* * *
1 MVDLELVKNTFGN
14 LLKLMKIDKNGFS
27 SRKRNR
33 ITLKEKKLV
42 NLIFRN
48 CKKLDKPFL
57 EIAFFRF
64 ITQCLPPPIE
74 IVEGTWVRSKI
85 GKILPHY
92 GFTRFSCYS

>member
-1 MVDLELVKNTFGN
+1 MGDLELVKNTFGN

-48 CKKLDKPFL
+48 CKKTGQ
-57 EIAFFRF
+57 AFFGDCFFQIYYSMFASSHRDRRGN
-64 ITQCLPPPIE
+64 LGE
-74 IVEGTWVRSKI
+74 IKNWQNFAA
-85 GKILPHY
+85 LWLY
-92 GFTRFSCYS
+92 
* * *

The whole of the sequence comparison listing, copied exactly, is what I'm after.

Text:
1 MVDLELVKNTFGN
14 LLKLMKIDKNGFS
27 SRKRNR
33 ITLKEKKLV
42 NLIFRN
48 CKKLDKPFL
57 EIAFFRF
64 ITQCLPPPIE
74 IVEGTWVRSKI
85 GKILPHY
92 GFTRFSCYS

>member
-1 MVDLELVKNTFGN
+1 MGDLELVKNTFGN

-48 CKKLDKPFL
+48 CKKTGQ
-57 EIAFFRF
+57 AFFGDCFFQIYYSMFASSHRDRRGN
-64 ITQCLPPPIE
+64 LGE
-74 IVEGTWVRSKI
+74 IKNWQNFAA
-85 GKILPHY
+85 LWLY
-92 GFTRFSCYS
+92 